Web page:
Just four days after they had upset an impressive Colorado Buffaloes team on the road, the Oregon State Beavers couldn’t repeat their effort against the Buffs in the 2013 Pac-12 Men’s Basketball Tournament, losing in the first round by a score of 74-68.
Fueled by the efforts of Spencer Dinwiddie and Xavier Johnson, Colorado was able to convert 39.9 percent of their shots from the field while nailing 23 free throws that would be integral in icing the game for the Bufffaloes. In fact, all of Colorado’s final 15 point were from the free throw line, as the Beavers continued to make things interesting until the very end.
Leading the way for Oregon State was Roberto Nelson, who racked up 20 points on the night. He was joined by Eric Moreland and Devon Collier in double-figures in the Beavers’ opening round loss.
Here is what to love and hate from last night’s contest.
Fighting Until the Very End
There was a point in the game last night where things began to look bleak for Oregon State. While they had kept pace with the Buffaloes throughout the entire game, the Beavers saw the point margin between the two teams increase towards the latter stages of the first half.
Oregon State came up short against Colorado. (Mamta Popat/Arizona Daily Star)
At one point down by 11 after Andre Roberson hit two free throws with 2:43 left to play, many would not hold Oregon State at fault if they began to lessen their press and give the Buffaloes a bigger cushion.
That would not be the case, however, as these Beavers would not go down without a fight.
After a three by Ahmad Starks to cut Colorado’s lead to eight, Oregon State kept pushing back at the Buffaloes en route to drawing within six points of their foes with just 1:55 to go. Now revitalized and putting Colorado at the line, Oregon State kept nailing shots and trimming away at their deficit, even drawing the score to 65-60 with 1:42 left to play.
Unfortunately for the Beavers, Colorado was able to put the game away at the line despite all of the late-game efforts being put on by the men from Corvallis.
Though they would cut the Buffaloes’ lead to four with nine seconds to play, their comeback was just a little too late, as Colorado hit their final two free throws with seven seconds left to seal the game.
Plenty of Promise
The only player to graduate from Oregon State’s roster this year was Joe Burton. If that doesn’t tell you something about the amount of promise there is for this Beavers team next year, I don’t know what will.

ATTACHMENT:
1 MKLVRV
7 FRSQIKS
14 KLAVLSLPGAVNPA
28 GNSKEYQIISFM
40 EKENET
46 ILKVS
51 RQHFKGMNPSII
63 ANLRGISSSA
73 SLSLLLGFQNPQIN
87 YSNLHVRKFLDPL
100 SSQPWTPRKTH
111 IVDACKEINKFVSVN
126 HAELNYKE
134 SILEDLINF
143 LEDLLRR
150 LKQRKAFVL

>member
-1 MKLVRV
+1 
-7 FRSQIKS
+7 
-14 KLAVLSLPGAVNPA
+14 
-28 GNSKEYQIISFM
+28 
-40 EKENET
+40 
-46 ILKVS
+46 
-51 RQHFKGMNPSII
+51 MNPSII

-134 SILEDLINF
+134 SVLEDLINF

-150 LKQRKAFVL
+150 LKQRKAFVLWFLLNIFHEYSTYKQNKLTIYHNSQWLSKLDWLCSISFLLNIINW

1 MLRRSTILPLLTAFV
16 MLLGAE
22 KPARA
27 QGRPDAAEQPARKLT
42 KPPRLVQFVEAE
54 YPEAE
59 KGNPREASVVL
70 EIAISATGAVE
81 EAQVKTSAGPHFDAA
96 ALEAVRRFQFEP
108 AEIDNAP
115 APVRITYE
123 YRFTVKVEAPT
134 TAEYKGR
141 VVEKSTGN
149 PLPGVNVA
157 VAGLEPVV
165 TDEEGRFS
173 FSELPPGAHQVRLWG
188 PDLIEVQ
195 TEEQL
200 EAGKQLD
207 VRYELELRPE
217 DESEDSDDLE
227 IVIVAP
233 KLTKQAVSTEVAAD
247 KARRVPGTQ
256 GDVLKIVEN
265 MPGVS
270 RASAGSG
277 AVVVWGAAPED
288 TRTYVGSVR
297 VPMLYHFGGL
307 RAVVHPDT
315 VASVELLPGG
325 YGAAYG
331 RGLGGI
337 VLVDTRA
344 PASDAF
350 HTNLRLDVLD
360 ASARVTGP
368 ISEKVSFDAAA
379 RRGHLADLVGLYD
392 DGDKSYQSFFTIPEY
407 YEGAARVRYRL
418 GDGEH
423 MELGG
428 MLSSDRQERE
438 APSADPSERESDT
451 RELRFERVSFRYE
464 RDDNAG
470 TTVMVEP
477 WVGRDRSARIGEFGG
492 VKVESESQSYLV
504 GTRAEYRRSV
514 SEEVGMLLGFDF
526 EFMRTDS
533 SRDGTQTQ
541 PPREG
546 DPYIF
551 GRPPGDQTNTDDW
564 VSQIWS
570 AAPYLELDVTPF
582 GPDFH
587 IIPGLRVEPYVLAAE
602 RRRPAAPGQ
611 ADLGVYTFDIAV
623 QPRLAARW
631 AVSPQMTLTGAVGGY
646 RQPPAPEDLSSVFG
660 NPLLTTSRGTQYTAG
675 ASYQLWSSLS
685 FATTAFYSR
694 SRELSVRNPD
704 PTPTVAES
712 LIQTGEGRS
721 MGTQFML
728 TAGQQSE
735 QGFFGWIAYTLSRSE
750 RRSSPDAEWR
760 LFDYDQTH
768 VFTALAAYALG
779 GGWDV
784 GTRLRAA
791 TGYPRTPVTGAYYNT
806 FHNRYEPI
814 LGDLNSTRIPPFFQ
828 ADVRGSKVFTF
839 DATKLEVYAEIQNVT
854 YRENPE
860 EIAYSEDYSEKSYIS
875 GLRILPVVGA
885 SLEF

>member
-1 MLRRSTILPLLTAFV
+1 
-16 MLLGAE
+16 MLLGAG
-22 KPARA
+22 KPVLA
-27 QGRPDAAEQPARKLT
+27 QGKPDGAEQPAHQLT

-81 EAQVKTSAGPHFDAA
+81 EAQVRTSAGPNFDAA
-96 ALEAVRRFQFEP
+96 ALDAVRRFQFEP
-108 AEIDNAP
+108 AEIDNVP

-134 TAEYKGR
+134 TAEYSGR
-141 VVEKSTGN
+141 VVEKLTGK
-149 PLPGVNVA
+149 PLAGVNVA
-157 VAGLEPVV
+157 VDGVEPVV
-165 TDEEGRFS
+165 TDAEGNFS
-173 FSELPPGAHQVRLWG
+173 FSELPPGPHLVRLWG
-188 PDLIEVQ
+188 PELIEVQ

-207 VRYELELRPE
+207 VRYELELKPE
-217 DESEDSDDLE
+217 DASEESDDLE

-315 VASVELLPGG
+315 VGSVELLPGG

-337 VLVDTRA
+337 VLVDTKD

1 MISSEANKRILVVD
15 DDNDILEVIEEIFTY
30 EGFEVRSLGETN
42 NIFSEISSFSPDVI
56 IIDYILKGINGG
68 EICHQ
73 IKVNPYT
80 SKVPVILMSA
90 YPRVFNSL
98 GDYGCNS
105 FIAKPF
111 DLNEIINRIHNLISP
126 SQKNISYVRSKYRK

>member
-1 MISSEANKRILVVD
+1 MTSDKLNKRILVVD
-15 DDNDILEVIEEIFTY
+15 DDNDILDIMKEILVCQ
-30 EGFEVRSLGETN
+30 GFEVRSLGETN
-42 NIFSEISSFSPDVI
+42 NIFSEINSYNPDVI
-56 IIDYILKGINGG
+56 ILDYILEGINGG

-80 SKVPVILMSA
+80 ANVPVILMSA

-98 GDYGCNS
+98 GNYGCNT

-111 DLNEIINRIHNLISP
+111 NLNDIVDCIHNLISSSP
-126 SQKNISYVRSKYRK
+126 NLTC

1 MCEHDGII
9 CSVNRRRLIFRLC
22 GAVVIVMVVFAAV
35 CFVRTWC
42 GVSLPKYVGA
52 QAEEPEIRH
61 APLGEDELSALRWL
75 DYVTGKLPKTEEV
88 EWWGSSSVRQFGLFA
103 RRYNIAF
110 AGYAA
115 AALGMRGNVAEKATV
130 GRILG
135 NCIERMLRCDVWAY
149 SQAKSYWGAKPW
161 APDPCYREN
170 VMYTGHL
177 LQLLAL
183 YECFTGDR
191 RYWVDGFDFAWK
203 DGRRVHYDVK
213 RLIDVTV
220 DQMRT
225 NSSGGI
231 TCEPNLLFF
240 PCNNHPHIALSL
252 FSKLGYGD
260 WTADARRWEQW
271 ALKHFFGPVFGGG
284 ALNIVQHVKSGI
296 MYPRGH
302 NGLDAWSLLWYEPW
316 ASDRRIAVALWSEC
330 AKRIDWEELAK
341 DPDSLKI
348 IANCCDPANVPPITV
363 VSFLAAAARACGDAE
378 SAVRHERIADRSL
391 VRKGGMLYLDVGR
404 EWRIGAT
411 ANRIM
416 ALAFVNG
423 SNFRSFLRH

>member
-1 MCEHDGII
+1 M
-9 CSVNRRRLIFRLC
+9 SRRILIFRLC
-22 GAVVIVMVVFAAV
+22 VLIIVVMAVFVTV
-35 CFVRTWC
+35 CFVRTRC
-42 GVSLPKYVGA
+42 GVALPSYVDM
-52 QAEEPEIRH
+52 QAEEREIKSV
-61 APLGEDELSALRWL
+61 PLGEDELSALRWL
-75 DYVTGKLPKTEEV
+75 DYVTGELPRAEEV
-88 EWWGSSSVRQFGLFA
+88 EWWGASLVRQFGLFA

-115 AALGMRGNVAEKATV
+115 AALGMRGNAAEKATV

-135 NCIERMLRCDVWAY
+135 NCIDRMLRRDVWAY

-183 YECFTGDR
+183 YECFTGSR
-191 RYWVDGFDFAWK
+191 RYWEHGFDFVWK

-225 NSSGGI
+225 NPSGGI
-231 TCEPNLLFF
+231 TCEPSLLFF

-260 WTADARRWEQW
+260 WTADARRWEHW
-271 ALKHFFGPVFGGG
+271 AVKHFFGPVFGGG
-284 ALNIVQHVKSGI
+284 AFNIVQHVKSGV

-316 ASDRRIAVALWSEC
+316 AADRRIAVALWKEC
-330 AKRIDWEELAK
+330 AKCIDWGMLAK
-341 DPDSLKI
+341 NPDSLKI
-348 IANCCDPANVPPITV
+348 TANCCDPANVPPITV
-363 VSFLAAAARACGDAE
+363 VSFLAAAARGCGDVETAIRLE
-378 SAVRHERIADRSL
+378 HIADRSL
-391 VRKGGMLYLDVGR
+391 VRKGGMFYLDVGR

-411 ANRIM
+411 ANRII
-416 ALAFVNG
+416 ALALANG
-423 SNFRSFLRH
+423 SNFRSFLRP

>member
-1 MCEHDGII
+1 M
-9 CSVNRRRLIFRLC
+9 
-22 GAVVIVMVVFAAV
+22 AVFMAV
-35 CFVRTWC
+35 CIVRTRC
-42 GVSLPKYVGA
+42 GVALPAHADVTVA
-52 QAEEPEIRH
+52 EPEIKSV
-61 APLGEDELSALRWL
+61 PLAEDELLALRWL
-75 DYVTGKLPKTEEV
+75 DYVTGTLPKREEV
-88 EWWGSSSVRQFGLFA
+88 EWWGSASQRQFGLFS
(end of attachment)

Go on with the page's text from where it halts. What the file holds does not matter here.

Returning four of their five starters, Oregon State should be primed for a decent run in Pac-12 play in 2013-2014.
While this is looking quite a bit ahead, it’s never too early to realize that another year of Moreland, Starks, Nelson, and Collier isn’t exactly a bad thing at all.
One and Done
Conference tournaments are great because they offer teams all around the nation a shot at the NCAA Men’s Basketball Tournament despite their regular season records.
Joe Burton’s career at OSU came to an end on Wednesday. (Mamta Popat/Arizona Daily Star)
No matter whether a team has won just one game or all of them, anybody has a shot at advancing to the premiere college basketball tournament. And while the Beavers were not really ever considered to be tournament material (they had just four wins in the Pac-12 over the course of the season), anything could have been possible had the Beavers beat Colorado.
There is now no doubt that Oregon State’s season is likely over, although they could be invited to the CBI.
The End for Burton
There are some players that you never want to see done with a certain program. Oregon State recently had one of those players in the form of Joe Burton, the first member of his tribe to ever play a sport at a collegiate Division I level.
A fan favorite throughout his career, Burton finished his tenure with the program as the only player to ever reach the 1,000 points and 700 rebounds mark in Oregon State history.
From the way he developed a consistent hook shot that dazzled fans and pissed off opponents to the turquoise uniforms he inspired, Burton was a key figure of the Beavers’ basketball program in recent years.
While it is tough losing a player of his caliber, it’s even harder losing an individual as respectable as him.
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